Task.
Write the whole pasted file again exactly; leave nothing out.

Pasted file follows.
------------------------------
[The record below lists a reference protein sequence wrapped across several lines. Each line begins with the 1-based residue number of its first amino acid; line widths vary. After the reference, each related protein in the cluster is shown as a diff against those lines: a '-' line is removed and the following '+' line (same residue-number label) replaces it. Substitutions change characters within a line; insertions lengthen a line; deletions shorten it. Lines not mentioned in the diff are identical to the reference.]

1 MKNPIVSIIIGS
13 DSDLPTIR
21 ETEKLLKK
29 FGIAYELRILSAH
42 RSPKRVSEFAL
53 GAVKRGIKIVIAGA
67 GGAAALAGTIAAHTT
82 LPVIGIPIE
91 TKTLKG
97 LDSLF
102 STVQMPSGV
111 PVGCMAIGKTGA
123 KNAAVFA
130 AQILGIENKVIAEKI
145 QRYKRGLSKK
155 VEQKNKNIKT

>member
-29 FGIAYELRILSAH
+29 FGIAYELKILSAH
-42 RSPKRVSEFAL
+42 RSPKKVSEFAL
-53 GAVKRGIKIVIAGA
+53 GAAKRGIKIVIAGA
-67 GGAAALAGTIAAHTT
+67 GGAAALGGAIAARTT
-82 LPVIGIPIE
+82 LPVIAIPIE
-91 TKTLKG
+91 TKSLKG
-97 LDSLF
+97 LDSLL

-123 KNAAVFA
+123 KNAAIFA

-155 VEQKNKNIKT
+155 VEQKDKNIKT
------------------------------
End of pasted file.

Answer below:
[The record below lists a reference protein sequence wrapped across several lines. Each line begins with the 1-based residue number of its first amino acid; line widths vary. After the reference, each related protein in the cluster is shown as a diff against those lines: a '-' line is removed and the following '+' line (same residue-number label) replaces it. Substitutions change characters within a line; insertions lengthen a line; deletions shorten it. Lines not mentioned in the diff are identical to the reference.]

1 MKNPIVSIIIGS
13 DSDLPTIR
21 ETEKLLKK
29 FGIAYELRILSAH
42 RSPKRVSEFAL
53 GAVKRGIKIVIAGA
67 GGAAALAGTIAAHTT
82 LPVIGIPIE
91 TKTLKG
97 LDSLF
102 STVQMPSGV
111 PVGCMAIGKTGA
123 KNAAVFA
130 AQILGIENKVIAEKI
145 QRYKRGLSKK
155 VEQKNKNIKT

>member
-29 FGIAYELRILSAH
+29 FGIAYELKILSAH
-42 RSPKRVSEFAL
+42 RSPKKVSEFAL
-53 GAVKRGIKIVIAGA
+53 GAAKRGIKIVIAGA
-67 GGAAALAGTIAAHTT
+67 GGAAALGGAIAARTT
-82 LPVIGIPIE
+82 LPVIAIPIE
-91 TKTLKG
+91 TKSLKG
-97 LDSLF
+97 LDSLL

-123 KNAAVFA
+123 KNAAIFA

-155 VEQKNKNIKT
+155 VEQKDKNIKT